What is the CFPB and Why are the Republicans Out to Destroy It?
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What is the CFPB and Why are the Republicans Out to Destroy It?

The Consumer Financial Protection Bureau (CFPB) is a regulatory agency of the United States government that is responsible for consumer protection in the financial sector. The CFPB was established under the Dodd-Frank Wall Street Reform and Consumer Protection Act of 2010 in response to the 2008 financial crisis, which highlighted the need for stronger consumer financial protections. The CFPB's mission is to make markets for consumer financial products and services work for Americans, whether they are applying for a mortgage, choosing among credit cards, or opening a savings account or a CD. The agency enforces federal consumer financial laws and regulations, educates consumers about financial products and services, and monitors the financial marketplace for abusive and fraudulent practices.

In a country where so many consumers from all walks of life are vulnerable to financial predators, the CFPB serves an important role in protecting consumers from abusive and predatory practices in the financial industry. Its actions have helped to level the playing field for ordinary Americans who might otherwise be at a disadvantage in dealing with financial institutions.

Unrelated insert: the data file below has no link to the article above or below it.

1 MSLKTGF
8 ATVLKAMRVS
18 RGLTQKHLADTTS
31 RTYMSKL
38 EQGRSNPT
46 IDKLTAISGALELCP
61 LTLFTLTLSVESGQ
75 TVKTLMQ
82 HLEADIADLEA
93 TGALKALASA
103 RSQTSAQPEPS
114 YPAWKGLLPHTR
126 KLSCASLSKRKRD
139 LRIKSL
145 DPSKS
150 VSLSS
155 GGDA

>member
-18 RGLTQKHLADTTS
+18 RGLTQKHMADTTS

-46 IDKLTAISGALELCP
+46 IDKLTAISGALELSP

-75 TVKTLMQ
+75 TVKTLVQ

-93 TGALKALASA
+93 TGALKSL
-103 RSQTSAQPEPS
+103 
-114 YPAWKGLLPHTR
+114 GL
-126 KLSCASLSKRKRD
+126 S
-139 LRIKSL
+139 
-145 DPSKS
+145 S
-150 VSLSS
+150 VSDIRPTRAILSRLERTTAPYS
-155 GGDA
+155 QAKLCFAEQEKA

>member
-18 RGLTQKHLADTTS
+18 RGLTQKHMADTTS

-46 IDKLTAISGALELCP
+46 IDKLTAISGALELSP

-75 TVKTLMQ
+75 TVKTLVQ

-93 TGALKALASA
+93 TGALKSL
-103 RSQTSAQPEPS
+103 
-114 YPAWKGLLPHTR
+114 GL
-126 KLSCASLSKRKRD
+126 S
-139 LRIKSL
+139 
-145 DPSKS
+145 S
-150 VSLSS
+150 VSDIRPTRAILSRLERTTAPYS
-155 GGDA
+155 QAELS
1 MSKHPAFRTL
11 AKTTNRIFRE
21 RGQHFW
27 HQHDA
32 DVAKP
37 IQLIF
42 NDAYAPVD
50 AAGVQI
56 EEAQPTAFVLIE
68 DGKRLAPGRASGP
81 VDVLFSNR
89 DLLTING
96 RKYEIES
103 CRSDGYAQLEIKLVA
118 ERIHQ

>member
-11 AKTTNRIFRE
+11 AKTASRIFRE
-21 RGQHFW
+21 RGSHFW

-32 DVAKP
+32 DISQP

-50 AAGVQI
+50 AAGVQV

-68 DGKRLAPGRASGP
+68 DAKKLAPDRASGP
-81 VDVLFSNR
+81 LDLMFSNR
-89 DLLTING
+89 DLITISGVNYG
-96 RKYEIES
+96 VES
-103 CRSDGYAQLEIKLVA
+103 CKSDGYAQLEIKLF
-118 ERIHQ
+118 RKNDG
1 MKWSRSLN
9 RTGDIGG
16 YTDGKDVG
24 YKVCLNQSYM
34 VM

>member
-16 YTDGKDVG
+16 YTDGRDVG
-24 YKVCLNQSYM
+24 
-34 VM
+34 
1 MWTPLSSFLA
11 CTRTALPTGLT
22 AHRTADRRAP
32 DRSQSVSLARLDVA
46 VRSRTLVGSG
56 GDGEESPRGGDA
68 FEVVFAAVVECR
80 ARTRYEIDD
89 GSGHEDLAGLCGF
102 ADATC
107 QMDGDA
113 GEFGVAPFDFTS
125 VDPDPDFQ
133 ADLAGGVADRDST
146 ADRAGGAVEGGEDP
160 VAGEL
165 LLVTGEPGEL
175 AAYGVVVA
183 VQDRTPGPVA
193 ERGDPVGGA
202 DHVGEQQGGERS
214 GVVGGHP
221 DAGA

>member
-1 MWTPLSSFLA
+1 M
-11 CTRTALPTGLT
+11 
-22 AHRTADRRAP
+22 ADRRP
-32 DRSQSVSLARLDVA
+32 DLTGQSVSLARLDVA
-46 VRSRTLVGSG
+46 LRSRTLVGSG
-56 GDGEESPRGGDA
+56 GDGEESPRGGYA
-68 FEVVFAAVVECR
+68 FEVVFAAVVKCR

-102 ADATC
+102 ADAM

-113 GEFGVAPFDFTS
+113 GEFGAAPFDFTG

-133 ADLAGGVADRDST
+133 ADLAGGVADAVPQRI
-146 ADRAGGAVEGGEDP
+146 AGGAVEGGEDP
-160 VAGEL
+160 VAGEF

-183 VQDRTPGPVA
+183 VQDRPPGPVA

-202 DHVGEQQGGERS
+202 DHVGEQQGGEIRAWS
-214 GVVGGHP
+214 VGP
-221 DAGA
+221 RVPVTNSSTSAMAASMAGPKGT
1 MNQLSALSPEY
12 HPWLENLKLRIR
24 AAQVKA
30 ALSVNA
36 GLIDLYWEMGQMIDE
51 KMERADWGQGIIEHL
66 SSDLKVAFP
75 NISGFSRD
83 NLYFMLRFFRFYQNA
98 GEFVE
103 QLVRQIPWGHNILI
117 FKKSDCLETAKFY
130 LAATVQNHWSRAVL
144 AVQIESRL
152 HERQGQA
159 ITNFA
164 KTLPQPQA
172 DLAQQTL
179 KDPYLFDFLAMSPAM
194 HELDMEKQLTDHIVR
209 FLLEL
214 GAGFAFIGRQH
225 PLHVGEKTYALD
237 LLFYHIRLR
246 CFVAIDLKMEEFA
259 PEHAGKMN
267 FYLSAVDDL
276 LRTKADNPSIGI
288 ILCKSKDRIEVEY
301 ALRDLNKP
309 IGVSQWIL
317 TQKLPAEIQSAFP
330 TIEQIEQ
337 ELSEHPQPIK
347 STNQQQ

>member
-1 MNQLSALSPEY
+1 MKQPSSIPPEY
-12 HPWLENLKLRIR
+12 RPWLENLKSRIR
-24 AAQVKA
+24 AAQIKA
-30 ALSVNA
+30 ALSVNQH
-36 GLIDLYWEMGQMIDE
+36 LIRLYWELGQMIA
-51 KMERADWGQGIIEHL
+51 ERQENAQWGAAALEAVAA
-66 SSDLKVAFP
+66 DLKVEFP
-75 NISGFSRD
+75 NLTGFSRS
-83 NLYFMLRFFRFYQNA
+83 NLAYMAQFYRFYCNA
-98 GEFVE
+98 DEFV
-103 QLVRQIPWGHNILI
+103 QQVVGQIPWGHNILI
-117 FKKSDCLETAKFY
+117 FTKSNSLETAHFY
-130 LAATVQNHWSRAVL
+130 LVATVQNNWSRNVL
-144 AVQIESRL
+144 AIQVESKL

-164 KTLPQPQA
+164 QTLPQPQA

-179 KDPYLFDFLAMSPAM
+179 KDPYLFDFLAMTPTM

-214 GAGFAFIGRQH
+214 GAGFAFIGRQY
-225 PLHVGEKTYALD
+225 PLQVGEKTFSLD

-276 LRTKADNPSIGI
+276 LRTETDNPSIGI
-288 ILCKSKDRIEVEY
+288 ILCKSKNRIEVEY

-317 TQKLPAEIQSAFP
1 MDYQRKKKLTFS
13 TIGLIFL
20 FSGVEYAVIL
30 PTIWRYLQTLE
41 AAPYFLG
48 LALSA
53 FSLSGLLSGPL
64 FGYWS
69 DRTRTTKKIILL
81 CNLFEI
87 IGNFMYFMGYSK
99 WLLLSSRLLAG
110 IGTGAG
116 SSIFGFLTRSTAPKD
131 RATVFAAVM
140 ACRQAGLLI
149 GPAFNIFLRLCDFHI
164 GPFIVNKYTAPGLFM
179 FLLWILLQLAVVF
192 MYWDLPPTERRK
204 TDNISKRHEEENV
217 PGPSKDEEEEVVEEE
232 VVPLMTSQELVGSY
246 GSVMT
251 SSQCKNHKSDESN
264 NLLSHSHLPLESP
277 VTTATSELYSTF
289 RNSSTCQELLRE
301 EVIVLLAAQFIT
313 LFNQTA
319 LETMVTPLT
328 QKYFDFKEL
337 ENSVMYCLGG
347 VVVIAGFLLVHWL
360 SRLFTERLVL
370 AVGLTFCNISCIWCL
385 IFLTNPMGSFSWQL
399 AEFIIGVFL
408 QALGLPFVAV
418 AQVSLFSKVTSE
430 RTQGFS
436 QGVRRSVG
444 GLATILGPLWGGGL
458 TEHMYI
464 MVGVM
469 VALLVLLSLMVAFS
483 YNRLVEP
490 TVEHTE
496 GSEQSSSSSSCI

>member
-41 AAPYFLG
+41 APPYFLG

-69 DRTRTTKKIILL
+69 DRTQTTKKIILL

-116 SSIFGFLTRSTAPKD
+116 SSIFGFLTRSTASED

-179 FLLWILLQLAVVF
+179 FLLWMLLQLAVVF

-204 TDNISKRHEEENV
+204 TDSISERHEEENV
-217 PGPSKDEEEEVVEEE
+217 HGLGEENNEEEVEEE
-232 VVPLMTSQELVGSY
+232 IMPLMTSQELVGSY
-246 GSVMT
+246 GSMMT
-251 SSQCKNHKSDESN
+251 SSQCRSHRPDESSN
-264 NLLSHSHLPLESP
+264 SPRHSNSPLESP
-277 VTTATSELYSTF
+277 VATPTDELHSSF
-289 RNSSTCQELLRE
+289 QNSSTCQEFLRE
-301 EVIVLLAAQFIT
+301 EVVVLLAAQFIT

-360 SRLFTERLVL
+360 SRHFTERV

Nevertheless, some Republicans have expressed opposition to the CFPB and have advocated for changes to its structure or even its elimination. They believe that it has too much power and is unaccountable to Congress or other elected officials. They also argue that the CFPB's broad mandate and enforcement authority can stifle innovation and limit access to credit.

Republicans' efforts to derail the CFPB have focused on legal challenges. They argued in 2020 that the CFPB, which is headed by a single director who can only be removed for cause, lacks sufficient oversight and transparency, and the Supreme Court ruled that the bureau’s director could not be insulated from executive oversight. More recently, in October of 2022, a panel of three Trump-appointed judges from the Fifth Circuit Court of Appeals ruled that the CFPB’s funding mechanism violates the Appropriations clause in the Constitution. The Supreme Court has agreed to take the case, and John Roberts is clearly sympathetic to the Republicans’ position here.

It certainly seems that the CFPB’s days as an organization with any sort of power are numbered.

Ari Socolow
Ari Socolow: Ari Socolow is the Chief Economist and Editor-in-Chief at BestCashCow. He is particularly interested in issues relating to bank transparency and the climate crisis. Since co-founding BestCashCow in 2005, Ari has been frequently cited in the media as an expert on local and national savings accounts, CD products, mortgage and loan products and credit card rewards products.

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